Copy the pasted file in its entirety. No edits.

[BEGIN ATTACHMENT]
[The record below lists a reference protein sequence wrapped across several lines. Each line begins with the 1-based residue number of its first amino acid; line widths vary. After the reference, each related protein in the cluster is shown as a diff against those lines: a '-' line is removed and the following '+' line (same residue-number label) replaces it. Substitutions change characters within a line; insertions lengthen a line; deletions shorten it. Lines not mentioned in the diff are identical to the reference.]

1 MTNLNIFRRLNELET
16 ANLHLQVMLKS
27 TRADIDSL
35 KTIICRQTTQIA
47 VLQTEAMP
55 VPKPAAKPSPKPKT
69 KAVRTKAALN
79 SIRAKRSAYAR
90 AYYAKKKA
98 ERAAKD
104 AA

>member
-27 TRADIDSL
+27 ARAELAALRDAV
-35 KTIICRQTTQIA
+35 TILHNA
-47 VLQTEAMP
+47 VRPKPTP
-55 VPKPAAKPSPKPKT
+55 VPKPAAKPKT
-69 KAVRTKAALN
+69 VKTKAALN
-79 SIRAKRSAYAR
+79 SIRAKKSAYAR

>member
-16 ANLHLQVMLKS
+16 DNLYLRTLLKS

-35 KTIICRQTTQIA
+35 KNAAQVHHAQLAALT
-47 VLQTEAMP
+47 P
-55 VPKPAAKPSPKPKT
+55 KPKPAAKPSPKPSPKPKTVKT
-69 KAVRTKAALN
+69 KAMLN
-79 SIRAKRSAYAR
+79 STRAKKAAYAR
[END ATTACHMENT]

[The record below lists a reference protein sequence wrapped across several lines. Each line begins with the 1-based residue number of its first amino acid; line widths vary. After the reference, each related protein in the cluster is shown as a diff against those lines: a '-' line is removed and the following '+' line (same residue-number label) replaces it. Substitutions change characters within a line; insertions lengthen a line; deletions shorten it. Lines not mentioned in the diff are identical to the reference.]

1 MTNLNIFRRLNELET
16 ANLHLQVMLKS
27 TRADIDSL
35 KTIICRQTTQIA
47 VLQTEAMP
55 VPKPAAKPSPKPKT
69 KAVRTKAALN
79 SIRAKRSAYAR
90 AYYAKKKA
98 ERAAKD
104 AA

>member
-27 TRADIDSL
+27 ARAELAALRDAV
-35 KTIICRQTTQIA
+35 TILHNA
-47 VLQTEAMP
+47 VRPKPTP
-55 VPKPAAKPSPKPKT
+55 VPKPAAKPKT
-69 KAVRTKAALN
+69 VKTKAALN
-79 SIRAKRSAYAR
+79 SIRAKKSAYAR

>member
-16 ANLHLQVMLKS
+16 DNLYLRTLLKS

-35 KTIICRQTTQIA
+35 KNAAQVHHAQLAALT
-47 VLQTEAMP
+47 P
-55 VPKPAAKPSPKPKT
+55 KPKPAAKPSPKPSPKPKTVKT
-69 KAVRTKAALN
+69 KAMLN
-79 SIRAKRSAYAR
+79 STRAKKAAYAR